Enabling the UK Ministry of Defence (MoD) to translate their documentation. Helping them to provide primary and secondary healthcare for its personnel and dependants stationed overseas.
In 2005 at the time when the Office of Government Commerce (OGC) completed the pan-Government procurement exercise to establish the Framework for Translation Services our senior team was contracted by the Ministry of Defence (MoD) to research methodology to modernise the process of language translation within their organisation.
The consultancy project took nine months to complete and developed a new process to translate which enabled the MoD to considerably increase value for money on their language translation and associated services.
This document briefly presents the key points.
Using the pan-Government agreement for translation services the MoD was able to leverage the agreement in place and access the best possible linguistic consultancy available. Our team had already developed bespoke secure language solutions for HM Prison Service, the Extremist Monitoring Unit, GCHQ and several Police Forces.
The consultation process helped us to understand how the Army created, translated and stored its documentation. Interviews took place across the organisation and a task force of key stakeholders from both our operations and the British Army’s was assembled.
Business Process Engineering
Using the methodology of Business Process Engineering the workflow was redesigned. The process we used;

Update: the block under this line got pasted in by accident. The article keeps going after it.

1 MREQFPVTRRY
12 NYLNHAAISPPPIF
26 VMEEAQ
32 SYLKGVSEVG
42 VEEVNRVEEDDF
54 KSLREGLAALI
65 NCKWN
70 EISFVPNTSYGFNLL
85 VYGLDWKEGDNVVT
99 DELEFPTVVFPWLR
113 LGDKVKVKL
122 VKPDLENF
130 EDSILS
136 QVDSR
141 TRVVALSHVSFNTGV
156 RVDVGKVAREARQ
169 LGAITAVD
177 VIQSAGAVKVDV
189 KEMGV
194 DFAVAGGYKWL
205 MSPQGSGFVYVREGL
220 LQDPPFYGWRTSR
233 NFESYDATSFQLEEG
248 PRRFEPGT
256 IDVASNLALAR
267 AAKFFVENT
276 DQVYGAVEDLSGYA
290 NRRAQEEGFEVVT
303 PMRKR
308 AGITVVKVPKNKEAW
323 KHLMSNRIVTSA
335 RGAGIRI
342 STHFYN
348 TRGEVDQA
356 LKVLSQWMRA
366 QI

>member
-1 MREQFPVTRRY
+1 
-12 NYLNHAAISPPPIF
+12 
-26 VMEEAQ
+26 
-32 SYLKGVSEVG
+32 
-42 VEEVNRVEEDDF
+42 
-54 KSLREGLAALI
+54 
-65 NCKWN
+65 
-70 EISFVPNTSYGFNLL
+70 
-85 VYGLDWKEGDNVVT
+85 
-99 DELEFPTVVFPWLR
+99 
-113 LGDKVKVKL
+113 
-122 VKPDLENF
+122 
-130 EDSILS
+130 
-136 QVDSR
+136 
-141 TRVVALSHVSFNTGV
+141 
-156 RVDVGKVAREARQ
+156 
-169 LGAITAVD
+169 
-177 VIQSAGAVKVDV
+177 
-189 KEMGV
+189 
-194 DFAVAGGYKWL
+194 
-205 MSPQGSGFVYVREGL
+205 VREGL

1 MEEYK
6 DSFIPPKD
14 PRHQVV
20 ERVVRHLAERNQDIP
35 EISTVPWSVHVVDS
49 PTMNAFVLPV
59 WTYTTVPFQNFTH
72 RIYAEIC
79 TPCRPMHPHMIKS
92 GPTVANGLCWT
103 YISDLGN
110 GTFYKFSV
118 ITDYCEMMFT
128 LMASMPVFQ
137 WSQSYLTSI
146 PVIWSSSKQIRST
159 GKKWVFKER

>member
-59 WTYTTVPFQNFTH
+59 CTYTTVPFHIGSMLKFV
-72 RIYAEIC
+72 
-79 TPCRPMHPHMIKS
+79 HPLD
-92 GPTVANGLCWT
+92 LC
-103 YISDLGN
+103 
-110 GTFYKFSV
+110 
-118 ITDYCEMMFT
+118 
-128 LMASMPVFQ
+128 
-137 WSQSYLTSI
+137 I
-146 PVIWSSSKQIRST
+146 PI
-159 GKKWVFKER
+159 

- Identified all of the processes in the workflow and prioritised them in order of urgency. Easy/quick wins were highlighted and dealt with first to keep the team motivated and deliver payback early on to the client in the process.
- Integrated the processing work into the real work that produces the information.
- Treated geographically dispersed resources as though they were centralised. Technology has enabled information to span geographic boundaries meaning that they are no longer the issue they once were.
- Linked parallel activities in the workflow instead of just integrating their results. Such as the communication of information to and from different stakeholders.
- Put the decision point where the work was performed, and build control into the process.
- Captured information once and at the source.
The process in use was mapped out and displayed visually. This allowed the key stakeholders to appreciate the complexity of the process and holistically visualise the supply chain. Items were written down, categorised and several quick wins were highlighted and implemented as soon as possible. The more in-depth process changes were parked to be addressed at later time.